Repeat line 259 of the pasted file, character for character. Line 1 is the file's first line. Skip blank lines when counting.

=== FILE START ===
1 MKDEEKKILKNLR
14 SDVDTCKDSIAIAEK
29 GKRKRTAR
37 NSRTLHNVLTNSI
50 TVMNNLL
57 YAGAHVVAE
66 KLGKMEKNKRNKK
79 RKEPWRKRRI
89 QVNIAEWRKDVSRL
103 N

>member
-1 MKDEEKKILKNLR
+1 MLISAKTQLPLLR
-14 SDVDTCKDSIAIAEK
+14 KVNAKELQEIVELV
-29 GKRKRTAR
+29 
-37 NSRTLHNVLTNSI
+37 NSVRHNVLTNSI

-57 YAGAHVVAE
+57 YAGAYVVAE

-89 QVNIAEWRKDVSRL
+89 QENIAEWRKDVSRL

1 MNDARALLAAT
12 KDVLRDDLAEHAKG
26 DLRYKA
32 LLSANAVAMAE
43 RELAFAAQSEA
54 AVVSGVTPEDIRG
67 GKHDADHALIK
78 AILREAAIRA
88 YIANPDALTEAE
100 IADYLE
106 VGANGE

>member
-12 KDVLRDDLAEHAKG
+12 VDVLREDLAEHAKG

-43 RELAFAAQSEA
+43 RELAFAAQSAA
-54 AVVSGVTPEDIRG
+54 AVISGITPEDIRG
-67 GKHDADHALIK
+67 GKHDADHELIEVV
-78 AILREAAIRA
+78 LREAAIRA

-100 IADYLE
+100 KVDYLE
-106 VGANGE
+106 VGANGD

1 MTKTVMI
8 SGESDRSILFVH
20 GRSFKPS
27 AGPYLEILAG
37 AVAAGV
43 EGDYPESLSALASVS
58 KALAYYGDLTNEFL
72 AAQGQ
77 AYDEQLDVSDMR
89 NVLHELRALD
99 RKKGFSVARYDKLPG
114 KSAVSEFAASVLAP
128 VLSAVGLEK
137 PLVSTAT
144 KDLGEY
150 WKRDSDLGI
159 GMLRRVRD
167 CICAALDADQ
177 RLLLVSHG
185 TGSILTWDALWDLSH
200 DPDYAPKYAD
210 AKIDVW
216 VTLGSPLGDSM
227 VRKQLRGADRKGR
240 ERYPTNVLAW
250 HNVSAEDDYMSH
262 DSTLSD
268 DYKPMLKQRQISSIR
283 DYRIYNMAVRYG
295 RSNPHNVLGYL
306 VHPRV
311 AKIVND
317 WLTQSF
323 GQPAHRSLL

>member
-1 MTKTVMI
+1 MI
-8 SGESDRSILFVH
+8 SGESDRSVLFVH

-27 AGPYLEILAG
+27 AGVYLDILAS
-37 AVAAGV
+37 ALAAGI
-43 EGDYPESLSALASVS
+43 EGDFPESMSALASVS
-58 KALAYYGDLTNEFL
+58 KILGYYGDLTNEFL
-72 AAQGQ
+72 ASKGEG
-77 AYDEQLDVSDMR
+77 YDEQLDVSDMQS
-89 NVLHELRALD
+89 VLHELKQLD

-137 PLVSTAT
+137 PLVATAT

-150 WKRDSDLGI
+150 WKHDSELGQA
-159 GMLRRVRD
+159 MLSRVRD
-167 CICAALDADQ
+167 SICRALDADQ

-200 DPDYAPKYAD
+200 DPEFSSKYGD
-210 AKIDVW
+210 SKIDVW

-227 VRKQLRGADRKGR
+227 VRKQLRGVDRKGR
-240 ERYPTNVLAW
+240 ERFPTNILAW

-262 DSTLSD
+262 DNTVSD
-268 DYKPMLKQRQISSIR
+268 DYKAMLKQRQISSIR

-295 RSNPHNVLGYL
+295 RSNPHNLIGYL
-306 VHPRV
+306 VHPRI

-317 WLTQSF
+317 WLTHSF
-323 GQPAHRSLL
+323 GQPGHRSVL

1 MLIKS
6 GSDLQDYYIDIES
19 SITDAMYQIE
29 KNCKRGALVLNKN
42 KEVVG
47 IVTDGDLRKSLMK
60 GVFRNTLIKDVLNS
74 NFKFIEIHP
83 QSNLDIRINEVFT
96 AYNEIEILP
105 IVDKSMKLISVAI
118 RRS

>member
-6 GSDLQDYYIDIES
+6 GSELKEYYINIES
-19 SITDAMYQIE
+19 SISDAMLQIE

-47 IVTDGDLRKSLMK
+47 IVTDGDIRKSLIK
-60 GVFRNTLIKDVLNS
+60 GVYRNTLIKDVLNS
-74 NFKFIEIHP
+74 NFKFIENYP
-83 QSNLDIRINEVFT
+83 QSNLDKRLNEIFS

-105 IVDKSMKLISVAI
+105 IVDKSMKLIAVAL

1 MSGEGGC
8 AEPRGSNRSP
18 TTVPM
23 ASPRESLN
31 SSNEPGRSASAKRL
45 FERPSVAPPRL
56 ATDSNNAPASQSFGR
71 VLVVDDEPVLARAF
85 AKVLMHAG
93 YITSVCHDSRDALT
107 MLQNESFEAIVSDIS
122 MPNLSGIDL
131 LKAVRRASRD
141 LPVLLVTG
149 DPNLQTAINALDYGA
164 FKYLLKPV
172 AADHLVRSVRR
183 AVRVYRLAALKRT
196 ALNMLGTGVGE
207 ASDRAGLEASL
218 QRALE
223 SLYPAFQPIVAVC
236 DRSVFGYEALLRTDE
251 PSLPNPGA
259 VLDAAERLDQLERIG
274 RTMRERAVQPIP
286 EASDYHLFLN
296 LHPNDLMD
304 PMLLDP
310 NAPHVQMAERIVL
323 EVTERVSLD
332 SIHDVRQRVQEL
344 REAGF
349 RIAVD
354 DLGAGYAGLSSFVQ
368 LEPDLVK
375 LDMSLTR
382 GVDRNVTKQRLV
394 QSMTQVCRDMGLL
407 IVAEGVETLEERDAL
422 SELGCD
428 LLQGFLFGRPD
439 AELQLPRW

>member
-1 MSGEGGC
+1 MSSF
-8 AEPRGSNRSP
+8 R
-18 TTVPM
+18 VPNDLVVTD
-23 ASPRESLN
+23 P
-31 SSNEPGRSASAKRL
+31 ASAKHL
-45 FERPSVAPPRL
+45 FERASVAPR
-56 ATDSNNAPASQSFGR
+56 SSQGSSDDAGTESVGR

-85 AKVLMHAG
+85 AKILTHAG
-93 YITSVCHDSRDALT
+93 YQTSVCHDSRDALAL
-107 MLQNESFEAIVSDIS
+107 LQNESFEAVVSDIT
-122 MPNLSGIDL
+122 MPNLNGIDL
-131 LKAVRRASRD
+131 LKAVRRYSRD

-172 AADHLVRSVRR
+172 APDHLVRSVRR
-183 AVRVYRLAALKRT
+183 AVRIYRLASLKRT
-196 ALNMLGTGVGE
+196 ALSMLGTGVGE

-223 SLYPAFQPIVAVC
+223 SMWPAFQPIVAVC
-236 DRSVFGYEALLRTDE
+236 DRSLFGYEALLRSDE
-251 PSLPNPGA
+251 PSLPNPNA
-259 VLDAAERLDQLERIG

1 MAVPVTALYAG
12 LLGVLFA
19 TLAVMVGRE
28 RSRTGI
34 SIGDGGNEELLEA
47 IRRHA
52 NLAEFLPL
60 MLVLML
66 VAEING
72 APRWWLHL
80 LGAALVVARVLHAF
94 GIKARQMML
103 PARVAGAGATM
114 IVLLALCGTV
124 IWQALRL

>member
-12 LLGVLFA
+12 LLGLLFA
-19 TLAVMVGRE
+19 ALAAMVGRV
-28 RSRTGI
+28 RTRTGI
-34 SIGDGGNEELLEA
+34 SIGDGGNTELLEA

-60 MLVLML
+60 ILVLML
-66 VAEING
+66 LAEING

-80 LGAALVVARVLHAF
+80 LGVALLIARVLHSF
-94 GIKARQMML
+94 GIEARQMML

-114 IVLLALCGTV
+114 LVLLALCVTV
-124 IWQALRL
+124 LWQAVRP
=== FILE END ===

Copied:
-28 RSRTGI